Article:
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Festival review: Beach Break Live 2011

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And as the rain soon drenches some 20,000 UK students you could hardly call this small music festival on the beaches of South Wales ‘Benicassim’. Not that a bit of blustering wind and showers will stop this bunch of punters though. With such boisterous energy and enthusiasm you’d forget you were in such a lucid and remote part of the Welsh countryside, although the silence from the no-show Gabriella Aplin might say otherwise.

Tinie TempahSo, queue Yasmin whose upbeat and heartfelt soul brings a touch of classy funk to Wales. Then there’s Ed Sheeran, a firey headed acoustic maestro who knows how to get the crowd going. The Sheeran-ator we might as well call him as his half human acoustic ability and half electronic looping creates the illusion that there’s more than one Ed on stage. Ed number one – check. Ed number two – check. Ed number three – check…and so on. The rendition of Bon Iver’s ‘Skinny Love’ finally brings things to a minimum showing that one Ed is just as good as several at once. Finally, Tinie Tempah closes the first night wowing the crowd with a charismatic and confident attitude. Note to newspaper headline seekers. Single ‘Pass Out’ does indeed cause a mass pass out like Mr Tempah were a leader of a Charles Manson-esque suicide cult.

Early the next day, Frankie and the Heartstrings carry proceedings on in flamboyant fashion. Frankie Francis is exceptionally charming whilst he prances around, hair flopping about as if he were a young David Bowie. The melodies of ‘Hunger’ build up perfectly into a perfect summer pop song whilst We Are Scientists’ ‘In Action’ kick starts a surge of excited abandon into everyone and it’s not until the energetic sways of thrashing chords in ‘Nobody Move, Nobody Get Hurt’ that shows a crowd who are unable to keep the promise of the song title.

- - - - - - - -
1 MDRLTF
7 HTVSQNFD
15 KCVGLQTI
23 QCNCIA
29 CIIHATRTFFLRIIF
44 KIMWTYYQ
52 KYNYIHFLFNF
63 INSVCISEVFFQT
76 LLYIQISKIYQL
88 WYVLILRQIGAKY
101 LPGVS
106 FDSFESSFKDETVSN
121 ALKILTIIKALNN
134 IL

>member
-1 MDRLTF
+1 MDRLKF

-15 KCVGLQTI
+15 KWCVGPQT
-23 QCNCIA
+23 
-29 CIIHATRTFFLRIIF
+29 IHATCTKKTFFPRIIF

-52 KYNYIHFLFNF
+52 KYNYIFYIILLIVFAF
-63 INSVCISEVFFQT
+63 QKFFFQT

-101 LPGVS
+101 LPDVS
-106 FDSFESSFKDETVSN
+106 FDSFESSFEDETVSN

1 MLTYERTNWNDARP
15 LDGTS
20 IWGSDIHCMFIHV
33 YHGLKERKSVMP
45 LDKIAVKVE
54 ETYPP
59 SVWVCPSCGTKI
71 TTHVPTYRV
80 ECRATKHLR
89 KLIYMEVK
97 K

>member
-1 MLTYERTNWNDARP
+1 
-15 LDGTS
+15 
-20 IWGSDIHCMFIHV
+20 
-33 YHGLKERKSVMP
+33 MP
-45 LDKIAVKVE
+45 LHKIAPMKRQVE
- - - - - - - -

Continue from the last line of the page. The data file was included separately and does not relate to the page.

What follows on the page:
But none tonight are as confident as Example who before could not get enough of the cameras backstage transfers this boldness to the stage via the likes of ‘Changed the Way You Kissed Me’ which simply chimes and shimmers with a glamorous dark austerity.

None as dark as White Lies however who’s anthemic post-punk rattles through an otherwise disappointing small crowd. ‘Farewell to the Fairground’ is a commandeer of the troops, snare drums rattling in unison leading the march and ‘Death’ is the main battle, thick distorted guitars leading the battalion that is the mosh pit.

To bring proceedings to a much more lucid note on the final day, Newton Faulkner lull’s the crowd into a calm state via ‘Dream Catch Me’ whilst his cover of Massive Attack’s ‘Tear Drop’ adds a sombre warmth to the otherwise sinister original.

Katy B brings a taster of the forthcoming  headliners as ‘Katy on a Mission’ hypnotises the crowd into matching nods, the synths just sailing through the crowd with their warbling ambrosia.

Finally Magnetic Man brings the weekend to an end as’ I Need Air’s’ dominating bass literally sends shattering earthquakes through Wales. The Welsh Valleys are desolated even more as ‘Perfect Stranger’ shudders everyone into ecstasy, albeit without Katy B providing live vocals strangely enough. During the weekend both Mark Ronson and Zane Lowe share the same sentiments of the Beach Break crowd being the best they’ve had all weekend. From the energy seen through the weekend, it’s an opinion that rings true through all the Welsh valleys.

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